Live Review: a-ha, Rick Astley

24 February 2020 | 4:35 pm | Cyclone Wehner

"A-ha always had more to offer [than 'Take On Me']."

More a-ha More a-ha

The Norwegian band a-ha broke out in the '80s with their single Take On Me, accompanied by a trailblazing animation/live-action video that latterly reached a billion views on YouTube in an age of ephemerality. Now, vocalist Morten Harket, keyboardist Mags Furuholmen, and guitarist/chief songwriter Paul Waaktaar-Savoy have finally returned to Australia for the first time since 1986, when they were concert newbies. The trio have long transcended teen idol status, being seen as innovators. Indeed, as a Euro phenom, a-ha arguably initiated the Scandinavian electro-pop movement.

Supporting a-ha at this sold-out Melbourne show is their dapper – and chatty – "special guest" Rick Astley, today infamous as the inspiration for the Rickrolling meme with his enduring 1987 dance-pop smash Never Gonna Give You Up. Yet the Brit is no novelty act, a 2000s comeback necessitating a re-evaluation of his musical range. And, bolstered by a tight band complete with dual star female backing singers, he proves to be a consummate blue-eyed soulster. The vibe of his set? Las Vegas casino.

Astley starts with Together Forever, a US chart-topper from his '80s Stock Aitken Waterman era. Next, he boldly performs a new song: the groovy Beautiful Life, off 2018's album of the same title (which cracked the UK Top 10). He could be channelling Jamiroquai. Astley digs hip mash-ups – combining She Wants To Dance With Me and Lizzo's Juice, and Take Me To Your Heart with Rihanna's We Found Love. It's brilliant. He also covers INXS' New Sensation, joking that, compared to the late Michael Hutchence, he "never was that cool." Though Astley's show is largely upbeat, his '90s R&B ballad Cry For Help is popular – punters waving illuminated phones in the air. Inevitably, Astley wraps with Never Gonna Give You Up. He is revelatory.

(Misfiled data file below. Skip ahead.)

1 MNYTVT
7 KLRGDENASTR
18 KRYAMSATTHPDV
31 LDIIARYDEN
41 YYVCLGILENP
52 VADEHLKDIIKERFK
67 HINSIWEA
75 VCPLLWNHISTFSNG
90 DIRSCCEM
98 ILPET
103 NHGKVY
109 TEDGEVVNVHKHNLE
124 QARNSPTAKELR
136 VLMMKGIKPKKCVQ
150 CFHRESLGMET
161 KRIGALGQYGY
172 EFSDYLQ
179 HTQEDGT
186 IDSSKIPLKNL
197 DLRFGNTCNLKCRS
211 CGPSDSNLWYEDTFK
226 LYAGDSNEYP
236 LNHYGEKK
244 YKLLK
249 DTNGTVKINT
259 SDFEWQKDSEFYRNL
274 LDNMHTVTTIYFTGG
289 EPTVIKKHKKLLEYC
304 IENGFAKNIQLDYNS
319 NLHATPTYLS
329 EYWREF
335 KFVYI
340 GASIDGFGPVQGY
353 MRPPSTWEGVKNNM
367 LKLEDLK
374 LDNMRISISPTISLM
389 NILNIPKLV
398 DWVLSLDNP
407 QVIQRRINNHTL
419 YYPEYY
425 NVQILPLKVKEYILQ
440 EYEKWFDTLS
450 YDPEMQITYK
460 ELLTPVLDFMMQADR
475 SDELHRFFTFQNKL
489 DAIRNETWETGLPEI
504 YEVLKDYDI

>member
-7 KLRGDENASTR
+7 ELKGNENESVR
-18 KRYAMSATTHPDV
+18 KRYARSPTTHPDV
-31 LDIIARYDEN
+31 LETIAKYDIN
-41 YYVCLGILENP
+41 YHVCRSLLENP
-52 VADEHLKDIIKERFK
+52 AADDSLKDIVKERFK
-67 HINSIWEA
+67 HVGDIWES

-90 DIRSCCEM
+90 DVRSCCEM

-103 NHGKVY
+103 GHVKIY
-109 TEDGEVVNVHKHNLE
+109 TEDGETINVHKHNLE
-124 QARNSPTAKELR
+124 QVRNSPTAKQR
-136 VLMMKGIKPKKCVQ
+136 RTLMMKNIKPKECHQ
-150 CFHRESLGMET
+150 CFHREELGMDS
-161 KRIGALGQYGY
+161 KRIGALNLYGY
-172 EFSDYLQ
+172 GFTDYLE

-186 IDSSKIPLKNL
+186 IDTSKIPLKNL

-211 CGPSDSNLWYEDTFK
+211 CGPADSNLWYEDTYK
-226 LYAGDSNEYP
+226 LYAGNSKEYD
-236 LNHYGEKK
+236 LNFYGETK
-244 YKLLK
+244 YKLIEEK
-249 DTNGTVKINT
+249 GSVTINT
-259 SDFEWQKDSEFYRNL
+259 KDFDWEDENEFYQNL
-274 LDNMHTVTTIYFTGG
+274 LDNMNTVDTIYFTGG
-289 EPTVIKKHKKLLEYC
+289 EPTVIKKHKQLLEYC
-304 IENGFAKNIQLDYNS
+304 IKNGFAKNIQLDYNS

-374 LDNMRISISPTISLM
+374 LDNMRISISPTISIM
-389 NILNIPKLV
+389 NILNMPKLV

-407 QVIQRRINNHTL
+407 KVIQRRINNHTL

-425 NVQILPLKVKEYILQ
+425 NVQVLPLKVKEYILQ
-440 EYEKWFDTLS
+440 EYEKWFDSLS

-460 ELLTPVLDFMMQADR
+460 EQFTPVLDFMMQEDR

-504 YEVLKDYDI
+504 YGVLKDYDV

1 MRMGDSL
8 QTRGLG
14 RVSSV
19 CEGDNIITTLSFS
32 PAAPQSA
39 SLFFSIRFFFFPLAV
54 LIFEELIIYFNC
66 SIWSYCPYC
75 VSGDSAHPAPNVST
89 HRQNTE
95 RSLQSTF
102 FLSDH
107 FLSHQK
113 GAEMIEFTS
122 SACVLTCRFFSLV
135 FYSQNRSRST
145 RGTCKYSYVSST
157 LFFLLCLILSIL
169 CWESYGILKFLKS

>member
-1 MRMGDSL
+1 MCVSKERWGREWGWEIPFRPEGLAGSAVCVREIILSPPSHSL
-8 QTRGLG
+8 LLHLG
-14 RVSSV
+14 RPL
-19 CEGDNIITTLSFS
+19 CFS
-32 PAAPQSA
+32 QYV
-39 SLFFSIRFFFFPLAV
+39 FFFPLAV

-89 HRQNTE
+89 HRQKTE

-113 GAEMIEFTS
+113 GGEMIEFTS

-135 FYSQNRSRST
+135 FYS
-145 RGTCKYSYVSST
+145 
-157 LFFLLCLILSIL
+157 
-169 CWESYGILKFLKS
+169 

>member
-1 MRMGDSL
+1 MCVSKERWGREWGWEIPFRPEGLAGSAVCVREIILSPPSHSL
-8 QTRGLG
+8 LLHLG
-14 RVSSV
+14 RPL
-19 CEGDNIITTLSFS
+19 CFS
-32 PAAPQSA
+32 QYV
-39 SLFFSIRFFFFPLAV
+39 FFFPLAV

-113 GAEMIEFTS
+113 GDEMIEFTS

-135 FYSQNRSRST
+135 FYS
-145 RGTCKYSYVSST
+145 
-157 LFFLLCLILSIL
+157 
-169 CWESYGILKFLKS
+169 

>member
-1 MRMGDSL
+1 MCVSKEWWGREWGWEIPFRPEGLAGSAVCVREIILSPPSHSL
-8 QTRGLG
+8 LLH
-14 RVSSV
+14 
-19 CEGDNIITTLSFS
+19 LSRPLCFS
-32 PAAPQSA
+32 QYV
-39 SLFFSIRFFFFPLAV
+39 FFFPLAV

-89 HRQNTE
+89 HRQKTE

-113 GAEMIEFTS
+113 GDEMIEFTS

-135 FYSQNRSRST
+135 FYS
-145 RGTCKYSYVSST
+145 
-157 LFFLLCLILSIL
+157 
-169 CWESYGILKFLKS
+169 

A-ha are the kind of new wave band that might be expected to resist nostalgia, like The Church. Besides, they still release albums – and are experimenters. But, this tour, they're performing their 1985 debut album, Hunting High And Low, in full for its 35th anniversary. In fact, with the exception of their preferred demo version of the album track I Dream Myself Alive, an eccentric Berlin cabaret tune, they're faithful to the originals. Harket, fronting an extended live ensemble, engages with the audience, albeit minimally – the focus on the music.

The challenge for a-ha in reproducing Hunting High And Low sequentially is that the album's intro is Take On Me, a synth-pop classic even adored by Kanye West. But, while the group's rendition is sublime with Harket's sonorous falsetto, a-ha always had more to offer. Among their set's many highlights is the cult Hunting High And Low title-track – sumptuous Scandinavian loungecore with acoustic guitar. Ironically, the only thing that mars it is the fans' offkey singalong. The synth-led Living A Boy's Adventure Tale assumes a certain wistfulness in 2020. However, The Sun Always Shines On TV, surely greater than Take On Me, epitomises a-ha's euphoric melancholy. Live, it's rockier, with Waaktaar-Savoy's guitar prominent – testing synth purists. In contrast, Love Is Reason is more restrained than on record, a-ha dispensing with the hi-NRG disco beats. The outfit conclude the first arc of their show with the LP's baroque finale, Here I Stand And Face The Rain – Harket again in melodramatic mode.

A-ha then revisit other "favourites" from across their back catalogue, beginning with 1990's delicately executed, if out-of-time, remake of The Everly Brothers' '60s Crying In The Rain. The band express a tougher, rockier side with the obscure Sycamore Leaves – very U2 – from the same album, East Of The Sun, West Of The Moon. The evening's most recent song of theirs is 2005's UK hit Analogue (All I Want), co-produced by Max Martin and broaching Pearl Jam grunge. The crowd welcome it. Predictably, a-ha exit with their menacing James Bond movie theme, The Living Daylights – the ultimate encore flex.

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